parliamentary systems. Those who belong to the governmental camp support, as a rule,
initiatives and motions of the government; dissenting votes are rare exceptions.
Government and governmental parties in parliament form an integrated whole. Contrary to
immutable popular perception, parliament does not control the government. Rather, this
task is mainly confined to the parliamentary opposition, whereas the governmental camp
will normally do everything to support and defend the government.
In presidential systems, on the other hand, the executive is elected for a fixed term.
This has frequently led to an idealized perception of the actual power of the president3.
However, since the survival of the executive is independent of its capability to muster
parliamentary support, the principal incentive for parliamentary parties to maintain voting
discipline is absent. The parties of government have no need to support their own
executive in all cases, because dissent does not threaten its survival. The opposition, on the
other hand, has little to gain from maintaining parliamentary discipline for exactly the
same reason. At the same time, and contrary to parliamentary systems, the government
cannot threaten to dissolve parliament: Dissent by the governmental camp does not put the
survival of parliament at risk. As a result, even a president with a strong parliamentary
majority cannot rely on the support of 'his' majority for his policy initiatives.
To overstate this point somewhat, it could be argued that 'divided government' is the
rule in presidential systems. Since party discipline tends to be low, parliament is quite
powerful in any case – whether or not president and parliamentary majority belong to the
same political camp (Steffani, 1983: 401; Katz, 1986: 55). Exekutive and legislature are
always independent of each other. Rarely do they represent a unitary actor. In some
emergent nations, however, the effects of this underlying incentive structure, as it has been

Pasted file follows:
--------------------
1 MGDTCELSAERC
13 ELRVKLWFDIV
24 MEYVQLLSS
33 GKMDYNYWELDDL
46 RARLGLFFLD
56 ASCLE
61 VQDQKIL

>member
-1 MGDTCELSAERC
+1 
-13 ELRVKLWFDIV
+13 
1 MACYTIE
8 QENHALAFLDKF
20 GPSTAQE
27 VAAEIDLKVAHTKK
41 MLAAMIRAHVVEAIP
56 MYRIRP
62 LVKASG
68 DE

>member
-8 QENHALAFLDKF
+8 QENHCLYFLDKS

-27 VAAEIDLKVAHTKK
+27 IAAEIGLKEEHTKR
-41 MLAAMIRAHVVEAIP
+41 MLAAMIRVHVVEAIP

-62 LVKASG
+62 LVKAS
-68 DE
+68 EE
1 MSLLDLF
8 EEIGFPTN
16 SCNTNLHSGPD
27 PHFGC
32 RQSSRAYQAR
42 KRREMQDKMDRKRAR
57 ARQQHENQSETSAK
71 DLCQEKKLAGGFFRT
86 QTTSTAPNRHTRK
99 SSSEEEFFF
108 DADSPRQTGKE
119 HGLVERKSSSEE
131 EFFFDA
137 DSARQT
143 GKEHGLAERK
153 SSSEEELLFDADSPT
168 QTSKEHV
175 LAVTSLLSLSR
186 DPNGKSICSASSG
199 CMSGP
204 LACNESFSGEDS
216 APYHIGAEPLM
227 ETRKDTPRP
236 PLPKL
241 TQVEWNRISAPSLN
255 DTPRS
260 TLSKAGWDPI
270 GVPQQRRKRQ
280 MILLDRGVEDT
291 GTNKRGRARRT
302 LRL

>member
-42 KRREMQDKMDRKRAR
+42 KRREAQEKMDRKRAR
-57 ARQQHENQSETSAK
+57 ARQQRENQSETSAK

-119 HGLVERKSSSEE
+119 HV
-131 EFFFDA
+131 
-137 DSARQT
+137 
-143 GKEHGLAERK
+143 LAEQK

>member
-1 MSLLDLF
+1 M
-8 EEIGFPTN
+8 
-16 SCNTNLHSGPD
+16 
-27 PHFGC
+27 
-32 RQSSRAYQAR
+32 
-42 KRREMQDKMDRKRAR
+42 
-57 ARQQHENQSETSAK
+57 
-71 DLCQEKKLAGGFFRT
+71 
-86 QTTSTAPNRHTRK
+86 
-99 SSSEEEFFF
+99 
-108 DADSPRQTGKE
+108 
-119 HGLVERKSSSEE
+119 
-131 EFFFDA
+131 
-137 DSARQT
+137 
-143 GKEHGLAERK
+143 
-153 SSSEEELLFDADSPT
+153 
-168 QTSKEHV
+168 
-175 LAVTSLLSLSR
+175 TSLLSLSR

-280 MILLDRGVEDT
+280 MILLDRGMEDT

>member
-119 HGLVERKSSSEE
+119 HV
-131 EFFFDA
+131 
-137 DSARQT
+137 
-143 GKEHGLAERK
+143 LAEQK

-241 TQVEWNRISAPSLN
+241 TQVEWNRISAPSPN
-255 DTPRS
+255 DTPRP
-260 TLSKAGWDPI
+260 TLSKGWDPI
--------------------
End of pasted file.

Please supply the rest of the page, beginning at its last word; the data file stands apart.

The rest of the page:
outlined above, is counterbalanced by strong social conflicts. As a result, comparatively
high party discipline combines with presidential systems in such countries (Linz, 1990).
Unlike in the United States, for example, such countries face a comparatively high risk of
lasting executive-legislative deadlock. Conversely, the president's capacity for action is
particularly high in such countries if the president's party has a majority in the legislature.
Since this paper is concerned with possible presidential tendencies in western democracies,
this aspect need not concern us further in this context.


In the wake of democratization in central and eastern Europe, the debate about the
adequate categorization of so-called semi-presidential systems has gained momentum.
However, the notion of semi-presidentialism has already been introduced by Maurice
Duverger in the 1970s. With a view to the constitutional order of the French Fifth
Republic, Duverger argued that semi-presidentialism represents a regime type in its own

This applies also the above-mentioned exception of Switzerland, Cyprus and Uruguay, who may be also
be categorized as 'presidential' despite having a collective executive.
Thomas Poguntke: Presidentialization of Parliamentary Democracies 5

right (Duverger, 1980; Bahro & Veser, 1995: 471). He identifies three criteria which are
typical of semi-presidential systems:
– the president has “quite considerable powers”;
– the president is elected through “universal suffrage”;
– the prime minister is politically responsible to parliament (Duverger, 1980: 166).
It is evident that this definition suffers from the vagueness of the requirement that the
president should have ‘considerable powers’, or that, as has been suggested by Sartori, he
should share power with the prime minister (Sartori, 1997: 130f.). Hence, others have
suggested to drop this stipulation altogether and concentrate instead on a more precise
specification of the second characteristic of the president, that is, the method of his
election. Whereas Duverger has remained rather vague by requesting that the president
should be elected through “universal suffrage”, Linz, Sartori and Elgie use more precise
terminology and speak of “popularly elected” or explicitly of “direct or indirect” popular
election. Although this goes actually without saying, Elgie adds that this election should be
for a fixed term (Linz, 1994: 48; Sartori, 1997: 130-31; Elgie, 1999: 13). The third
criterion is uncontroversial: All authors agree that it is a feature of semi-presidential
systems that there should be a prime minister who is responsible to parliament.